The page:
The best guess, Mary, is that another little girl at school or in the neighborhood has short hair she admired and that got a lot of attention. Or some child—possibly out of jealousy—might have said, “Your hair is ugly.” It’s also possible that it got in her way at play or work. Still another possibility is that she is very tender-headed and that the daily brushing or combing was traumatic for her. I have a little granddaughter with unbelievably thick hair. In her case, she never wanted it cut even one inch—but she never wanted it brushed either. My daughter-in-law is a very wise woman, and she handled it by simply brushing the top layer. The underneath layer would be a mess of tangles, but nobody ever saw them! Once a week or so she would work on that bottom layer and get out the tangles.
One other suggestion I would offer is a very simple but effective one: ask her. Wait until the dust has settled about the cutting episode, until both of you are calm and reasonably accepting of the situation, and say as you tuck her into bed one night, “Tell me why you really cut off your hair. I’m just curious.” If she says she doesn’t know, suggest that she think about it and tell you later. She may later give you an answer when you’re not even thinking about the question, making you struggle to know what she’s talking about. But, in time, she will probably tell you.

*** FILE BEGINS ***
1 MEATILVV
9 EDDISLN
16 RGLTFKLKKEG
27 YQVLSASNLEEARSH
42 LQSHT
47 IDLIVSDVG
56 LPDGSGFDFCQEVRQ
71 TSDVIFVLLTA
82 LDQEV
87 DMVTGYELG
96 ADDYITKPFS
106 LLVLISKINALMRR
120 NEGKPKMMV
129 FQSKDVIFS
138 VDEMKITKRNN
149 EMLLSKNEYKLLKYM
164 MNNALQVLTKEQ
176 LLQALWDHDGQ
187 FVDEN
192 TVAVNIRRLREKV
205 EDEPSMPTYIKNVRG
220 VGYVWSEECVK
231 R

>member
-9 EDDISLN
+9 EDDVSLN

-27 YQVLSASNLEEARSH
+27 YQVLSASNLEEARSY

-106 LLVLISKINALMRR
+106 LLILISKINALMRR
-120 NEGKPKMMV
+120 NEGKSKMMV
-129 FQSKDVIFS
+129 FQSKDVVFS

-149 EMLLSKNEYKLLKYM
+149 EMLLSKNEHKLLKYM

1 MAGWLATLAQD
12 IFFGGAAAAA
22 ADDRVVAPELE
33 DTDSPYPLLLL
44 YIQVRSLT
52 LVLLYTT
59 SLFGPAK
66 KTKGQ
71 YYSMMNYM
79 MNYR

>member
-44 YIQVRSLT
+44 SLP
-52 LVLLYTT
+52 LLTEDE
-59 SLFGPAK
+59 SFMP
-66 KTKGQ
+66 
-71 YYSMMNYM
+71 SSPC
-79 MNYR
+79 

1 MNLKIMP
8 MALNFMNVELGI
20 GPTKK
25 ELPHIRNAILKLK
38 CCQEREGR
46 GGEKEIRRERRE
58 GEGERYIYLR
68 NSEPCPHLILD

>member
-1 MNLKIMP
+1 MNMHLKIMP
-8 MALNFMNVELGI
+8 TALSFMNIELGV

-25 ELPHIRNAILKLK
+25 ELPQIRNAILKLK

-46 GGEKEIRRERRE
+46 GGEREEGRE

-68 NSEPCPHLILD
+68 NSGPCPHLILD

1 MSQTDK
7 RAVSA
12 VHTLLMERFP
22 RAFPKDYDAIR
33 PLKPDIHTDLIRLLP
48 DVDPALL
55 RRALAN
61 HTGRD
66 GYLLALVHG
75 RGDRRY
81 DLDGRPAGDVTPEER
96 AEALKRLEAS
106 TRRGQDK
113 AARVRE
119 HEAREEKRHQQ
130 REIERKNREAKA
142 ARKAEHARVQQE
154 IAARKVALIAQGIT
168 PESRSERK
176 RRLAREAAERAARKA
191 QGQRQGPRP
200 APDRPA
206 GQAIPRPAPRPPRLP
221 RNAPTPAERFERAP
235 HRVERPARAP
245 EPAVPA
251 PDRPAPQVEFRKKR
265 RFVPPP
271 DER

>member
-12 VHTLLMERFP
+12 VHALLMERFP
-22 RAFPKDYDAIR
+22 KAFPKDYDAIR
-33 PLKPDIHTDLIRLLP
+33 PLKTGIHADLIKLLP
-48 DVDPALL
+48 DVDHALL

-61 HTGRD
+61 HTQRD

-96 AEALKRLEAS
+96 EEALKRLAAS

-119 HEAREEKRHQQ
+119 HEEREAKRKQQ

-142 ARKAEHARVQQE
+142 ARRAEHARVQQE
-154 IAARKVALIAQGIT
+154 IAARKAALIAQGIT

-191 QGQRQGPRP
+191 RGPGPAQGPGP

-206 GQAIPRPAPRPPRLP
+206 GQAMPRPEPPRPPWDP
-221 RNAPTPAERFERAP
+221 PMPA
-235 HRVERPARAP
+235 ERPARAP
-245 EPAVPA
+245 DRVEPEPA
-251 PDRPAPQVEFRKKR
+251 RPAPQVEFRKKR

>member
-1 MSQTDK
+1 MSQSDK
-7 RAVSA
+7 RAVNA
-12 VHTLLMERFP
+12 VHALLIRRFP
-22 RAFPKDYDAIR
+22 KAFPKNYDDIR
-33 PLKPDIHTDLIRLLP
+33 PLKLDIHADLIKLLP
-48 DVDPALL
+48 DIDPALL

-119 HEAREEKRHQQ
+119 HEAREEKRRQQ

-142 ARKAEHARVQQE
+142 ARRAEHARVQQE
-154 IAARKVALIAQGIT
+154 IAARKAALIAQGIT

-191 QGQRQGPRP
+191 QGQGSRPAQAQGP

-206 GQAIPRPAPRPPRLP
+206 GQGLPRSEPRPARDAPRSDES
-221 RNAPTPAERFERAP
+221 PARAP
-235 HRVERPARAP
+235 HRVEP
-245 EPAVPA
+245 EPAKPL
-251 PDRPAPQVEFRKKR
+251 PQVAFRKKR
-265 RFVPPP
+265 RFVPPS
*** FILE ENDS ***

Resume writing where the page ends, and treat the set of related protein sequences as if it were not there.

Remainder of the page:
Finally, keep in mind how fast it will grow back, and don’t let it fret you. The hair of a child is a wonderfully renewable resource.
Our parenting advice is given as suggestions only. We recommend you also consult your healthcare provider, and urge you to contact them immediately if your question is urgent or about a medical condition.